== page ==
Liang analyzed data from a UK Biobank to determine the clinical outcomes of COVID-19 positive patients previously diagnosed with asthma (9). Nearly 500,000 patients enrolled in the biobank between 2006 to 2010. The researchers followed these patients, constantly updating their data over time. Starting in March 2020, clinicians started reporting if patients tested positive for COVID-19. 

This resource includes more than just the medical records of the patients, but sequencing data as well. Liang used this data to calculate polygenic risk scores, a measure of the accumulation of genes that correlate to a given disease, for people with allergic and non-allergic asthma.

“Typically, you have hundreds or even thousands of genetic variants in the scores. So, it's not one single gene dominated genetic risk for obesity or asthma. But together they can make a big difference. They can also have a good prediction accuracy,” said Liang. 

Liang reported that people with asthma were more likely to develop severe COVID-19. When he broke it down by type, non-allergic asthma increased a person’s risk of a severe case of COVID-19 by almost 50% while people with allergic asthma had no increased risk.

“What we classify as non-allergic asthma tends to be in older people with asthma without allergies, and I question whether it’s really COPD. And in our study and many others, COPD was a risk factor,” said Grayson.

Don Sin, a pulmonologist specializing in COPD, published a meta-analysis study demonstrating that COPD patients were at greater risk for hospitalization and death than the general population (10). Some studies report that COPD is not a risk factor for severe COVID-19, but he thinks that the lack of consensus lies in the difficulty of diagnosing COPD.

“Even today, a lot of physicians don't know COPD very well. If you're not thinking about the diagnosis, you're not going to make the diagnosis,” said Sin. 

One of the main components of diagnosing COPD is conducting a breathing test. When patients come into the hospital with severe COPD symptoms like difficulty breathing, conducting a breathing test is challenging. Additionally, a CT scan of the lungs is often needed to identify symptoms such as holes in the lungs, which are often found in emphysema patients. Sin said that spotting these holes takes a “trained eye.” 

Although smoking can increase the risk for COPD, it is a common misconception that COPD is a “smoker’s disease.” Many people with COPD never smoked.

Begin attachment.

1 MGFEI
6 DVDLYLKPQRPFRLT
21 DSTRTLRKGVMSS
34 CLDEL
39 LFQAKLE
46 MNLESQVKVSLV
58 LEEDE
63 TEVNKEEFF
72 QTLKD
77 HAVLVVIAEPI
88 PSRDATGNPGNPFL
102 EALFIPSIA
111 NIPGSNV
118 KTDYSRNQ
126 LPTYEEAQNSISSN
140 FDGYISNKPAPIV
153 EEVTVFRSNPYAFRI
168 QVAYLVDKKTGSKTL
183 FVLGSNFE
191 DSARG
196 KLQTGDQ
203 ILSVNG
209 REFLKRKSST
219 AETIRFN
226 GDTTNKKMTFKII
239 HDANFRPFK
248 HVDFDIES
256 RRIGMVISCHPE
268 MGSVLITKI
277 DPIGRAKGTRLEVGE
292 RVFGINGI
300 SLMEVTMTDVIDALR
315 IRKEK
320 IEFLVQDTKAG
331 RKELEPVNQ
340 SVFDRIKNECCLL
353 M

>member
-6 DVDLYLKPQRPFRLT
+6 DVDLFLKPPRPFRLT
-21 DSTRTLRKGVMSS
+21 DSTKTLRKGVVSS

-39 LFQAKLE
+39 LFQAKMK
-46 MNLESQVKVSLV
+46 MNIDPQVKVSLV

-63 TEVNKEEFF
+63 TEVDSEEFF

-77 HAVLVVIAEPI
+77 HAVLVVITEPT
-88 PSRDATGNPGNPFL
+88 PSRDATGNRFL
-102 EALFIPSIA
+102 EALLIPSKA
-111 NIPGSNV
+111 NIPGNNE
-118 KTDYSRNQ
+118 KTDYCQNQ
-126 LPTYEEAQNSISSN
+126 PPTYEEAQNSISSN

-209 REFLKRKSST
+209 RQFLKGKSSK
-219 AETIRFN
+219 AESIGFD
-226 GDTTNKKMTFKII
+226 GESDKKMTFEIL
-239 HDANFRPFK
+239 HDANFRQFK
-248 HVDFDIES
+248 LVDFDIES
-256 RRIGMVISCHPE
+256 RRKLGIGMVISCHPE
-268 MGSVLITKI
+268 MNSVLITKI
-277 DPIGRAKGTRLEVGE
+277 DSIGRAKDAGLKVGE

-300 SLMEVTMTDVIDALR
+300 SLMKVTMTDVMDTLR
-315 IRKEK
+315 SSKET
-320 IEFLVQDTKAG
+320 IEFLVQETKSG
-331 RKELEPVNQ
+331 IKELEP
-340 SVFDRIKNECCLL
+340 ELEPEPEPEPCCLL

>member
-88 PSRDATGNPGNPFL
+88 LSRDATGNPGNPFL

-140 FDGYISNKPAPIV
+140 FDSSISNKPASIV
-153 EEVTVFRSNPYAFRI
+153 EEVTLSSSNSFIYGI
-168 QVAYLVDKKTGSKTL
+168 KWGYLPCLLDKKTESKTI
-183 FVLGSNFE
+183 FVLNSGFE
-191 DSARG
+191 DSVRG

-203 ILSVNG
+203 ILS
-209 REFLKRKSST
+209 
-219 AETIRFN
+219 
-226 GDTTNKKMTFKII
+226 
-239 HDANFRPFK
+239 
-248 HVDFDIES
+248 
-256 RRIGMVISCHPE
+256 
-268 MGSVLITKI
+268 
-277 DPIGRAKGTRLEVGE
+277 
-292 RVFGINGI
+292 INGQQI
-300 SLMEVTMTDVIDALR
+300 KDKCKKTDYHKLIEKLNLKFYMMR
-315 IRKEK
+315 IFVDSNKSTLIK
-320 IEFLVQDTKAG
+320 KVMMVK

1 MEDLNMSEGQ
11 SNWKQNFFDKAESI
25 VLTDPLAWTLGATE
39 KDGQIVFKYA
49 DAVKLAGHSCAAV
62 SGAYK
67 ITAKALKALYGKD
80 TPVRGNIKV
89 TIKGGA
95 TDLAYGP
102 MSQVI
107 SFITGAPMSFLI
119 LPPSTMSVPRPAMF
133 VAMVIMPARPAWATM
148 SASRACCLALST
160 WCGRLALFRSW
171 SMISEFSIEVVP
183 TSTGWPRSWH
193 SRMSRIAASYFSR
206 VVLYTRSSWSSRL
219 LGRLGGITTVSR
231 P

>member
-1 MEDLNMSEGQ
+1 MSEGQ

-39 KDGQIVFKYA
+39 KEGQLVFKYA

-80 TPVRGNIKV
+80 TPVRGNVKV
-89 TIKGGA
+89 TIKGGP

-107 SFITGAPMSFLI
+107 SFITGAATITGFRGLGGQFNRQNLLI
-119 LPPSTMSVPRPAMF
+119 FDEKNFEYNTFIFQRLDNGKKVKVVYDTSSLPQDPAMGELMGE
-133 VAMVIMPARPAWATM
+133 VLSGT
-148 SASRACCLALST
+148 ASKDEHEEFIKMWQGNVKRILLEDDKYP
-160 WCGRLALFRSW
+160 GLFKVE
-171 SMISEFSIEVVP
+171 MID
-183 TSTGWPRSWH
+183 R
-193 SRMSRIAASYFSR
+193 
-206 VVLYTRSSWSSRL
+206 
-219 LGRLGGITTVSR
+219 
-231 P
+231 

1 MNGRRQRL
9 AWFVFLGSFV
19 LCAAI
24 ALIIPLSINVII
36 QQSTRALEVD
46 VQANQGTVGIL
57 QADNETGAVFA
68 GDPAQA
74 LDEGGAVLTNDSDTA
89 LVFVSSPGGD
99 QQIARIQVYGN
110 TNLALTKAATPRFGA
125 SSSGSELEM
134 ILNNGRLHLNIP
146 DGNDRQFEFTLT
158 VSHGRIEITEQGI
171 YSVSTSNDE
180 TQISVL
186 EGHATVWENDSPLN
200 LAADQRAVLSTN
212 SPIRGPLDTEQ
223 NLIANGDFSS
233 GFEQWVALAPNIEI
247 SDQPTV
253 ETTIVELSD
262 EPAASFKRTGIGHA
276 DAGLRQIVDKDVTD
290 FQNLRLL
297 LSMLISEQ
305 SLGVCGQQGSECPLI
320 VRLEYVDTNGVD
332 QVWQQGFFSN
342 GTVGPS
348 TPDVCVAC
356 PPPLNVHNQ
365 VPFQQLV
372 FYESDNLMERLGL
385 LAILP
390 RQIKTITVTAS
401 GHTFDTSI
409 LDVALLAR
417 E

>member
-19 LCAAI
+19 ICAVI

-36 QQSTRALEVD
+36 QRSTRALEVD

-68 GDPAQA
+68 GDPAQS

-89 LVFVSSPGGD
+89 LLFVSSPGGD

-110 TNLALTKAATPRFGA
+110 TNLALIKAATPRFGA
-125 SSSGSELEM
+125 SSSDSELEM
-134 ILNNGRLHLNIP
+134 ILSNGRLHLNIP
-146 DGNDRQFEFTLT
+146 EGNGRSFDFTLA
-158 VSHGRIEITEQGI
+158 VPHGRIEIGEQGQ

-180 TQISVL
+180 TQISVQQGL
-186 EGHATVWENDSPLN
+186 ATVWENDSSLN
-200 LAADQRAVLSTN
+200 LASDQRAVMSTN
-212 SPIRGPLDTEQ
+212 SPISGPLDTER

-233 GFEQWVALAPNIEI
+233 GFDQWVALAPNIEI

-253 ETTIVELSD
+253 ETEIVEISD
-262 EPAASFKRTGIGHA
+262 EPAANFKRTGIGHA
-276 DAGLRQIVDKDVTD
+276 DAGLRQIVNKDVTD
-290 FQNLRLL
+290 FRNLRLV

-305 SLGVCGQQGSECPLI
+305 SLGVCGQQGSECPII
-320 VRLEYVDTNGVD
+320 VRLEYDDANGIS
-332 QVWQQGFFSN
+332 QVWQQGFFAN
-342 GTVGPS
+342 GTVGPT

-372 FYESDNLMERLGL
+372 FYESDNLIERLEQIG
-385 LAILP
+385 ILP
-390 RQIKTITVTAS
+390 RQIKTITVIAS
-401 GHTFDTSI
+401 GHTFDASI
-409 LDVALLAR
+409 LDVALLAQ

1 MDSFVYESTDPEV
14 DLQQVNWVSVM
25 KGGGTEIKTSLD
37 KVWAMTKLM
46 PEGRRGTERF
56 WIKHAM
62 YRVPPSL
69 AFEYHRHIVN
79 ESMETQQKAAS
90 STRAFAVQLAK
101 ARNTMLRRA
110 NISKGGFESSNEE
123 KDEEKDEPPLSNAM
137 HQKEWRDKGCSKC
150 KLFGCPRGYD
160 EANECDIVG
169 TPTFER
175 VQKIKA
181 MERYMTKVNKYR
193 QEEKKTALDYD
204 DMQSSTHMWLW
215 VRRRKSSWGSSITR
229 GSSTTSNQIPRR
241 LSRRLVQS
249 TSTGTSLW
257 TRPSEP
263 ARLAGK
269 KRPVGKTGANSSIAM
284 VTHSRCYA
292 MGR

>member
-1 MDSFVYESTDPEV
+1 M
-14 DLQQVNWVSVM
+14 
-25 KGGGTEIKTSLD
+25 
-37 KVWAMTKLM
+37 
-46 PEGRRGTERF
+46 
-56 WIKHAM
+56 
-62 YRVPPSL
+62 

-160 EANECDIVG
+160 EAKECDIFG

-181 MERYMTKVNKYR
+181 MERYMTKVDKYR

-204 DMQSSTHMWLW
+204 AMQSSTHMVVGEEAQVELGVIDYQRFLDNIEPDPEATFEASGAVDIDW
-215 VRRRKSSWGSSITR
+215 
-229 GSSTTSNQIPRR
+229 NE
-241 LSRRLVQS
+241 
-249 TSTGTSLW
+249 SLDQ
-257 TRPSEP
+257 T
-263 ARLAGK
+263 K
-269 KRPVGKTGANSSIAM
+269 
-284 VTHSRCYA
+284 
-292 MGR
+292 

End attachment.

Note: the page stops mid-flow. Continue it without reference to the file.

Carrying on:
credit: nerthuz

COPD is often found in smokers, so there is sometimes stigma associated with the diagnosis. Patients may be less likely to report it to their physicians and physicians may not test for COPD unless the patient has a history of smoking.

“Some of [the challenge] is systemic in nature. It has to do with medical education, physician bias, patient understanding, and frankly, inability of patients to do lung function tests in an acute setting,” said Sin.

If COPD isn’t diagnosed or included on a medical record, it’s impossible to exclude it from an analysis focused on defining the risk of COVID-19 infection for asthma patients. Additionally, since most COPD patients are over the age of 40, they are more likely to be included in the non-allergic asthma category, since allergic asthma is generally found in younger patients. This distinction in age further complicates the relationship between asthma subtypes and COVID.

“We need more information to really categorically say that the type of asthma is influencing [COVID-19 severity] because there's so many variables. What kind of treatment do they have? Is the disease controlled or not? They need to be teased out before we can make any firm statements,” said Dhand.

COVID-19 Protection?

In addition to her findings that people with asthma were not more at risk for developing severe COVID-19, Jenkins reported that people with asthma were 14% less likely to become infected. However, she’s not sure if the reason lies in the disease itself.

“I'm not suggesting that inherently, people with asthma are more or less likely to get COVID-19. Not at all. In fact, now there's some evidence that people with asthma may be less likely to get COVID because they take inhaled steroids,” said Jenkins.